European Funds Comment: European Sustainability Regulation Moves into Second Gear

17 May 2019
Issue 79
As we have reported before, private fund managers – along with all parts of the financial sector – will be affected by European initiatives that aim to deliver the EU’s commitments under the Paris Agreement on climate change. Further progress has been made on those initiatives in recent months, and we now know more about how, and when, changes will be made to existing regulation.

Pressure to invest responsibly is not only coming from regulators, of course. Indeed, European legislators are, if anything, behind the private funds market. LPs and GPs have already responded to a growing realisation that future changes to regulation, shifting consumer preferences, and state-sponsored financial inducements will have a meaningful impact on asset values in the not-too-distant future. Those risks and opportunities are increasingly considered as part of any investment process. Add to that a growing demand for impactful – or at least not harmful – investments from perennial investors who are responding to the ethical preferences of their ultimate beneficiaries, and private equity fund managers have clear reasons to respond.

However, emerging European regulations will both underpin and further develop this inexorable trend. They will affect all regulated EU-based asset managers, including private fund managers, and a wide range of regular investors.

Two recent developments are particularly worthy of note: political agreement on a Regulation that will require disclosure of the way in which “sustainability risks” are taken into account in decision-making, and related proposals from the European regulator, ESMA, for amendments to the operational requirements laid out in the Alternative Investment Fund Managers Directive (AIFMD).

At a political level, there has been some debate about the types of sustainability risks that should be within the scope of regulation. Should asset managers consider all material environmental, social and governance (ESG) risks, or only those that might affect value in the portfolio?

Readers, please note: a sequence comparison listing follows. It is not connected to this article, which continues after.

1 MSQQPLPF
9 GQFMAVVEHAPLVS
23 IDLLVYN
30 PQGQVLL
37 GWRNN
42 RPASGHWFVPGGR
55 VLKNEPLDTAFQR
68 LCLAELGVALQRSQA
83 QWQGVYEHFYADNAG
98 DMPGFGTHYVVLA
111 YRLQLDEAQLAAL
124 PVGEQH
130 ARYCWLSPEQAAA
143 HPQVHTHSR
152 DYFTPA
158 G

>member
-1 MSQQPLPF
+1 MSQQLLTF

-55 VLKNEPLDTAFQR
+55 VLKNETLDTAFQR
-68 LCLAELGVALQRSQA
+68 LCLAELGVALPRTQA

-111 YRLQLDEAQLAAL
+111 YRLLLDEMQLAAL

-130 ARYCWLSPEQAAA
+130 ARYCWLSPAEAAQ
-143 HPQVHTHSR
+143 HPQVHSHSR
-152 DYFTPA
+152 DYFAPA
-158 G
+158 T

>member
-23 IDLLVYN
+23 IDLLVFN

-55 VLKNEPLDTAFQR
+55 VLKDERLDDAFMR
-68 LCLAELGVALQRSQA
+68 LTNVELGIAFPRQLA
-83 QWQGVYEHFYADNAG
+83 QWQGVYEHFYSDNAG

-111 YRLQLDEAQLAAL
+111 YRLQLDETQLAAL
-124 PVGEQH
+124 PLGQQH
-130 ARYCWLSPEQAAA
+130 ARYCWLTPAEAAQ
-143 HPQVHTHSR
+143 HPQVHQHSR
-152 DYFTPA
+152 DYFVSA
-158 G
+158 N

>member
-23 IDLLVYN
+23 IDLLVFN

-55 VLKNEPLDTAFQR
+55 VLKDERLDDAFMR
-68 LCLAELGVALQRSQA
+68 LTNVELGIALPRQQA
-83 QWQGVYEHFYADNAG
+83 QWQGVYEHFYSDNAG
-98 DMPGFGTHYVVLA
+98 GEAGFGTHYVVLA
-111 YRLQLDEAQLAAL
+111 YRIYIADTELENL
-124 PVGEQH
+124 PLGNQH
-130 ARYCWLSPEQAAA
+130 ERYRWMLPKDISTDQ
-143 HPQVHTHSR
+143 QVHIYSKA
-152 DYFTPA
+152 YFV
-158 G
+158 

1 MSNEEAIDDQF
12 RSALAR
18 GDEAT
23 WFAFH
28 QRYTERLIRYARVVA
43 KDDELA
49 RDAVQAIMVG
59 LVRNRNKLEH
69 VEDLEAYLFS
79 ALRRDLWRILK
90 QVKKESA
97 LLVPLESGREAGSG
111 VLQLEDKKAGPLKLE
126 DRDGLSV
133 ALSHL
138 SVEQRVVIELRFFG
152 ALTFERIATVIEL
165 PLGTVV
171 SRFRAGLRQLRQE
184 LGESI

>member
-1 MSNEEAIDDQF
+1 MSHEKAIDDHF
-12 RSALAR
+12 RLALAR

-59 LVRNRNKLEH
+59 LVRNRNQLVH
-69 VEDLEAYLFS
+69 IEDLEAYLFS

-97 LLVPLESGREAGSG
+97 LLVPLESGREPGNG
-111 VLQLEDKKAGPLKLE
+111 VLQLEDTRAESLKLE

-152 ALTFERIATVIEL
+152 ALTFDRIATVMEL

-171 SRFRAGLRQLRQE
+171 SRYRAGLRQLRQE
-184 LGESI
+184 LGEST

In this respect, the agreed text of the European Directive is something of a compromise. As expected, there will be an obligation for fund managers to explain how they have considered “sustainability risks” – which are defined as value items (“an actual or a potential material negative impact on the value of the investment”). But there will also be a requirement to explain whether – and, if so, how – “adverse sustainability impacts” are taken into account in decision-making. These impacts are not defined, but are clearly wider – and need not go to value. Furthermore, that “comply or explain” approach will not be available for very large asset managers (broadly, those with more than 500 employees) after a transitional period: those managers will be forced to explain how such impacts have been taken into account.

Since these new rules will apply to all EU asset managers, including most regulated European LPs, any investment fund that wants to attract such investors will have to anticipate their additional due diligence requirements.

Related to that, ESMA’s final report includes specific proposed amendments to the AIFMD (as well as the UCITS Directive, and a separate report covers MiFID II). These changes focus on the requirement to integrate sustainability into a firm’s organisation and decision-making processes. As suggested in its initial consultation at the end of last year, the industry will be pleased to note that these remain principles-based and treat sustainability risks in a similar way to other risks that need to be assessed as part of a due diligence process. ESMA embraces the concept of proportionality, which will be comforting to the many smaller AIFMs that will be affected by these changes, and will not mandate the appointment of a specific individual to be in charge of sustainability risks. However, the management of a firm will be responsible for the “integration of sustainability risks”, and processes will need to be put in place to ensure that such risks are properly managed. Conflicts of interest will need to be specifically addressed in a firm’s conflicts policy, and (“where applicable”) managers will have to develop engagement strategies to reduce adverse sustainability impacts of investee companies.

Neither the Regulation nor the proposed amendments to AIFMD explain exactly what is meant by sustainability risks, other than “an environmental, social or governance event or condition” – leaving open questions as to the quality of disclosures addressed to investors, “greenwashing”, and inconsistent and incorrect use of the ESG label. For now, ESMA indicates this as future work for the European Commission – although the Regulation mandates ESMA to work on various technical standards, including the content, methodologies and presentation of information on disclosures.

These rules will be phased in, and firms probably have until early 2021 to prepare for them. However, their publication certainly represents important progress towards regulation of ESG in the financial sector, and firms would be well advised to take note.